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BBA 1st Year Business Ethics Corporate Social Responsibility Very Short Question Answer

Q.13. Describe is social audit. (2013)

Or Explain the concept of corporate social responsjbjlj, (2011)

Ans. Social auditing is a process that enables an organisatj to assess and demonstrate its social, economic, and environmental benefits and limitations, It is a way of measuring the extent to which an organisatjo lives up to the shared values and objectives it has committed itself to.

Social auditing provides an assessment of the impact of an organisation’s non-financial objectives through systematically and regularly monitoring its performance and assessing the views of its stakeholders.
Social auditing requires the involvement of stakeholders. This may include employees, clients, volunteers, financers, contractors, suppliers and local residents interested in the organisation. Stakeholders are defined as those persons or organisations who have a direct or indirect interest in, or who have invested resources in the organisation.
Social audits are generated by the organisation themselves and those directly involved. A person or panel of people external to the organisation undertakes verification of the social audit’s accuracy and objectivity.

Q.14. What does social auditing involve?

Ans. The social auditing process requires an intermittent but clear time commitment from a key person within the organisation. This social auditor liaises with others in the organisation and designs, co-ordinates, analyses and documents the information collected during the process.

Social auditing information is collected through research methods that include social book keeping, surveys and case studies. The objectives of the organisation are the starting point from which indicators of impact are determined, stakeholders identified and research tools designed in detail.

The collection of information is an on-going process, often done in 12-month cycle and results in the organisation establishing the social bookkeeping and the preparation of an annual social audit document/report.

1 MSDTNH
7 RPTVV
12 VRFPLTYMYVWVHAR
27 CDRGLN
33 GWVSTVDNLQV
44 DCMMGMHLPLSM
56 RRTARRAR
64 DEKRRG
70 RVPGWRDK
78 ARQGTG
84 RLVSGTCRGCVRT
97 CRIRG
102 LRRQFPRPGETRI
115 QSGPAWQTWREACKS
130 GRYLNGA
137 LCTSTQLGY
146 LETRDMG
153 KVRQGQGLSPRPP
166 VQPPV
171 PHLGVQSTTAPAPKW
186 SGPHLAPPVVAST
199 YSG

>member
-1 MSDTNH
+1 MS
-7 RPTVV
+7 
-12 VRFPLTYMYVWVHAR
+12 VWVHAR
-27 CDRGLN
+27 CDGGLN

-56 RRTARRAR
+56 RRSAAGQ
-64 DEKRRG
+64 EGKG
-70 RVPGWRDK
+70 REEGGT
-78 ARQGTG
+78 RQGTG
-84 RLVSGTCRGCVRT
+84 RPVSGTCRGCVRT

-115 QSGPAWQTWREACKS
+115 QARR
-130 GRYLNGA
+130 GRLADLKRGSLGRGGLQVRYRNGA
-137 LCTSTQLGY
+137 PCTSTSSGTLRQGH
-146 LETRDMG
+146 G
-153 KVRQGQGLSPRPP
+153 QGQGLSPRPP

Experience has shown that it is important to provide training to the social auditor as well as mentoring during the first few years. If well facilitated, social auditors from different organisations can become self-supporting for subsequent years.

Q.15. How could it be of use to community land initiatives?

Ans. A social audit can complement an organisation’s annual financial audit by providing clear information on performance against social objectives. The results can be fed into the organisation’s strategic review and planning processes to improve overall performance and social impact. It has been shown to increase accountability of the organisation to its stakeholders and to enhance democratic practice. In addition to serving as a management tool, social audits can be used for marketing, promotion and advocacy purposes. Many of these are key factors in community land initiatives.

The methodology of social auditing could be tailored to ensure baseline and comparable information was produced by community land associations themselves. This would enable the social, environmental and economic impact of land initiatives to be compared and contrasted by the Community Land Units for the I-HE and Scottish Enterprise Network areas.

Q.16. What are the different factors influencing corporate governance?

Ans. Four factors are there which influence corporate governance. These are:

(a) Ownership structure of company.

(b) Financial structure.

(c) Structure of the company board.

(d) The legal, political and regulatory environment within which company operates.

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